I gave him my numbers, which he agreed create a slightly increased risk – on paper, anyway. But when I told him that both my grandmothers had high cholesterol but lived into their 90s (and neither died of heart disease), and that neither of my parents, who also had high cholesterol, died of heart disease, either, he said that this history “makes me very, very suspicious of any attempt to paint your high cholesterol as a risk factor. It doesn’t add up.”
Well, hurrah. So I’m not being stupid to stop taking the statin?
“I don’t think that’s stupid at all,” Saini said. “I personally wouldn’t do much of anything except check your numbers.”
And, of course, keep increasing my commitment to exercise – “at least get it up to three times a week” – and eat your basic Mediterranean diet with plenty of olive oil, and work on stress reduction. All these factors, he noted, clearly help prevent heart disease. Continue reading
Could Massachusetts be the only government in the world trying to persuade citizens to shop for health care? I’m scanning Google, trying to come up with another country, province, city…maybe some remote island that has decided: It’s time to learn how to get the best deal you can on care.
Nope, I can’t come up with any other place.
But here it is: Get The Deal on Care. In addition to the website, you may see ads on the T, Twitter or Facebook that will encourage patients to become more savvy consumers of health care.
“We’re at the beginning of a movement here,” said Barbara Anthony, undersecretary for consumer affairs and business regulation, referring to a provision in a Massachusetts law that took effect Oct. 1. It requires all insurers to make real-time prices available to members online and over the phone, and provide members their cost for the service, taking into account co-pays and deductibles.
“We hear about the dawn of patient-centered care,” she said. “We want to put patients in the driver seat. Well, you can’t put consumers or patients in the driver seat if they don’t have information.”
I subscribe to the dentistry school of birthing babies. That is, I wouldn’t want to get a tooth filled without Novocaine, and I wouldn’t want to have a baby without an epidural.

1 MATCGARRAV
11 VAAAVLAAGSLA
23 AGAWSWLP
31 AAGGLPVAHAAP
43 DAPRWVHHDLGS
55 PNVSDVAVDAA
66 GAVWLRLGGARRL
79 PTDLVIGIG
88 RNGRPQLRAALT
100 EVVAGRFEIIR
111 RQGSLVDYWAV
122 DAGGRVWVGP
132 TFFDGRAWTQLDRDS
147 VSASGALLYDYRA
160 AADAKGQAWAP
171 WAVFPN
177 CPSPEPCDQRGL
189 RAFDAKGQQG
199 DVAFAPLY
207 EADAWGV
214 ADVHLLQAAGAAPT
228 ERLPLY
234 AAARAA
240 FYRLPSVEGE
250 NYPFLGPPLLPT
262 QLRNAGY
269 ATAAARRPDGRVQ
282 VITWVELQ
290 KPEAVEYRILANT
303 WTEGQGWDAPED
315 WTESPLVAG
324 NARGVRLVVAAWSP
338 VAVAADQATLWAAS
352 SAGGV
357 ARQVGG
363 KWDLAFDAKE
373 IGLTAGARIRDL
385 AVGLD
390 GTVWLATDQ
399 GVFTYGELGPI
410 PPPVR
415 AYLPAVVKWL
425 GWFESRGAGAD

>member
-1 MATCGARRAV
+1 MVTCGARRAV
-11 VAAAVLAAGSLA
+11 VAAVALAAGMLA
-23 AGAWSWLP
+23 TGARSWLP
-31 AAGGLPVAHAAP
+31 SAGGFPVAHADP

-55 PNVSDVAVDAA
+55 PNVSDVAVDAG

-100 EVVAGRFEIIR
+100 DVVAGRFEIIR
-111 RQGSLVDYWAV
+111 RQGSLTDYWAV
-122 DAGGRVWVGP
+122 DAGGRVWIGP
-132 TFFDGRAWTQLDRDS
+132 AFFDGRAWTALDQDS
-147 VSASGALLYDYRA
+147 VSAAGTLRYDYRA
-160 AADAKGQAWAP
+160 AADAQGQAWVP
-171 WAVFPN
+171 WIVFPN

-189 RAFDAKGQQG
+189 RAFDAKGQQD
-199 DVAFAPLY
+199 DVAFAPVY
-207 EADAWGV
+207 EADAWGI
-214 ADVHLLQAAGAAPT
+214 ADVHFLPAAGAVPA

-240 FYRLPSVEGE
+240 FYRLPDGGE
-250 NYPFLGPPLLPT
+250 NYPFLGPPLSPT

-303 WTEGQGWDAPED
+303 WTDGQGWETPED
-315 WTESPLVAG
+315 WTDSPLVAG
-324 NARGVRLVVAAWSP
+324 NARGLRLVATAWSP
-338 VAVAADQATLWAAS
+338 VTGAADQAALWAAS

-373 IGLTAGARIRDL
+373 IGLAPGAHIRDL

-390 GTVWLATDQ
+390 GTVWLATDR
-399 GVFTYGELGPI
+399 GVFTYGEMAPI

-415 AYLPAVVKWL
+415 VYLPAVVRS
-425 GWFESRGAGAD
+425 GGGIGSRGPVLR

I know that opinions — strong ones — vary on this, but for those of my ilk who’d like yet another data point to support the pain-relief side, here it is: A national study, one of the biggest yet, of complications from epidurals has just been presented at the annual conference of the American Society of Anesthesiologists now under way in New Orleans. And it suggests that epidurals are even safer than previously thought, with rates of the most-feared complications well under 1 percent.
Dr. Samir Jani, a senior resident in anesthesiology at Beth Israel Deaconess Medical Center, presented the findings, gleaned from a giant national database of anesthesiology cases, the National Anesthesia Clinical Outcomes Registry.
He found that among more than 80,000 cases of anesthesia during labor and delivery, 2,223 involved complications, for an overall rate of 2.78 percent. But most of those concerned medication errors — over-dosing, under-dosing, or use of expired drugs.
The rate of the complications that many women fear most — nerve damage or an excruciating “spinal headache” — were even lower than previously estimated, Dr. Jani said: .2 percent — that’s 2/10 of one percent — for the headache; .002 percent for spinal nerve damage and .14 percent for damage to other nerves.
“So it’s well under 1 percent for the kinds of complications that I think a lot of women worry about,” he said, not the 1-2 percent that he’s been quoting his patients based on textbook teachings.
An awkward question: But don’t anesthesiologists tend to be pretty pro-anesthesia? Mightn’t that bias the results?
“Actually,” Dr. Jani said, “Whenever I talk to all my patients, I tell them, ‘I’m not here to sell you an epidural. it’s your ultimate decision.’ And I think that that’s the mentality that almost all of us have. We aren’t ever going to force on a patient what they don’t want. But in that informed consent process, it’s important we quote not only possible complications but the rates to the best of our knowledge. At the end of the day, it’s good to be able to tell your patient that this is a safe and efficient method to be able to control labor pain.”
And what about the common belief that getting an epidural can hinder the pushing process in labor? Continue reading
Ebola has been dominating the headlines lately, raising concern about the disease potentially spreading to Massachusetts. And after two recent Ebola scares in Boston, local authorities are also trying to reassure the public.
Here’s what you need to know about Ebola: